The Art of Peace

by The Merry Monk

It was obvious that I had failed. As soon as I woke up, I knew what I should have done.
Ornate shrines surrounded the mat with images of old men and divine children filling the training hall with incense. I didn’t know how I got there but I knew why I came. I was there to teach the masters of my art. It was a daunting task since each and every one of them surpassed my rank by at least three degrees.
Waiting for the class to start, 39 Aikido masters unfurled their peacock feathers and took the mat. I was alone behind a wooden partition that separated me from the rest of the dojo as I paced in the dark with my eyes closed. In my mind’s eye I rehearsed what I was going to teach.
Would the peacocks be impressed with my technique? Certainly I didn’t have anything to teach them. Their eyes had seen it all, but would they approve of my performance and welcome me into their bevy? Two loud claps echoed through the training hall. Ready or not, it was show time.
I traveled through time—past the mat and all of the ceremonial bowing—and found myself scanning the room full of kneeling masters. Their faces were stone. Which one should I select as uke—the fall guy—to attack me so I can demonstrate proper technique? I intuitively knew the one chosen would feel insulted.
I looked to the end of the dojo where the lower ranked masters were sitting and made my choice. I extended the invitation to join me on the mat, “Onegai shimasu.” My would-be uke didn’t move. His eyes didn’t even acknowledge my appeal. He stared straight ahead, expressionless.
The stillness shook me. This man had judged me unworthy of his assistance. I repeated my request, “Onegai shimasu.” I received no response.
Embarrassed, I turned to a new potential uke and made another attempt only to be shunned again.
Desperate, I selected yet another uke while trying to appear unfazed. My plea disintegrated as mist against a boulder.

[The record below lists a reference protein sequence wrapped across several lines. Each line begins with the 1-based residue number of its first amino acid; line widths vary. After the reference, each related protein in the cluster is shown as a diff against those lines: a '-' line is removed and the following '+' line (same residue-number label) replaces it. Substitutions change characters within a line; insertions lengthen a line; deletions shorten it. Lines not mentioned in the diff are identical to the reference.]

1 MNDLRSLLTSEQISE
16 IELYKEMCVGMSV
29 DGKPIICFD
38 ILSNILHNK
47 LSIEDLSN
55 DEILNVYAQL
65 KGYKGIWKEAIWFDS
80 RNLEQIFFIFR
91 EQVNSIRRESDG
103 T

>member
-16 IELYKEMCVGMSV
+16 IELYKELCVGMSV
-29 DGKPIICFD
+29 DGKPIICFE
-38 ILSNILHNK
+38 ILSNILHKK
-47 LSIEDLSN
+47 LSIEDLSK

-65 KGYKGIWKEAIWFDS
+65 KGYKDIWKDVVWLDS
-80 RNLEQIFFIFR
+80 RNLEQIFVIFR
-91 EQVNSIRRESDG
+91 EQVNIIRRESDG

It was a catch-22. I had to teach but none of the masters would condescend to join me on the mat. The impossibility of the situation heated my humiliation until it boiled into anger.
Then I saw a young black belt among the masters who I hadn’t noticed before. He must have been 12 or 13 years old. Surely he wouldn’t snub me. “Onegai shimasu.” This time there was a response, but not the one I desired.
With his eyes the boy asked the older man next to him what to do. The master answered with silent reproof as if to say, “I already told you what to do.” The young black belt’s eyes snapped forward. He sat motionless.
I erupted at the boy, “This is my mat! Do you understand me? Don’t you dare disrespect me on my mat!” A sense of power surged within me. Would my refusal to accept dishonor gain the masters’ approval?
The boy looked to the master next to him again, now with fear in his eyes. This time, the older man looked at me. As soon as he did, I knew he was the boy’s father. He stood up to challenge me drawing out the rest of my anger.
I got in his face and said, “You’ll be my uke or you’ll get off my mat!” As soon as the words left my mouth, I knew I had crossed the point of no return. The father bowed to me and walked off the mat. His son followed suit.
The rest of the masters stood up as well. I was enraged. “Get off my mat, all of you! Who do you think you are? You’re nothing. Get off my mat!” They all bowed to me and left the dojo.
Alone on the mat, I realized that my anger had made me king of an empty castle.
What just happened? Had they all conspired together? Was this some kind of test? If it was, I had clearly failed.
I woke from my dream and instantly knew what I should have done…nothing. It was as clear as the daylight coming in through my bedroom window.
Aikido is the way of harmony. It’s the art of peace. It’s about resolving conflict and restoring balance. In the end, the masters weren’t interested in seeing my technique. They knew I was a competent technician but they wanted to see my heart.
They knew that only a real threat would lay my soul bare, so the masters sat in stillness as an assault on my ego. The refusal to attack turned out to be the attack, and it was more effective than any punch, kick or grab could have ever been. Had I learned the art of peace? Was I devoted to harmony? My heart answered with a definitive, “No.”
I wanted to prove myself for the sake of approval. I wanted respect, and when my pathway to respect was threatened, I fought to defend it. I became the attacker. I resorted to conflict in order to prove that I knew the art of peace.
I understand now, that after my first uke attacked me with stillness, I should have taken my spot as instructor and sat in seiza—the formal way of sitting in Japan—for the duration of the class. It would have been a demonstration of unbroken balance and harmony. Then, acknowledged or not, I should have taken my place among the masters—maybe in my next dream.
I had this dream and resulting revelation on the morning of my 39th birthday. The message later became clear to me, “Erik, nobody is attacking you. You have achieved balance. Stop fighting to prove your worth and relax in who you have become.”

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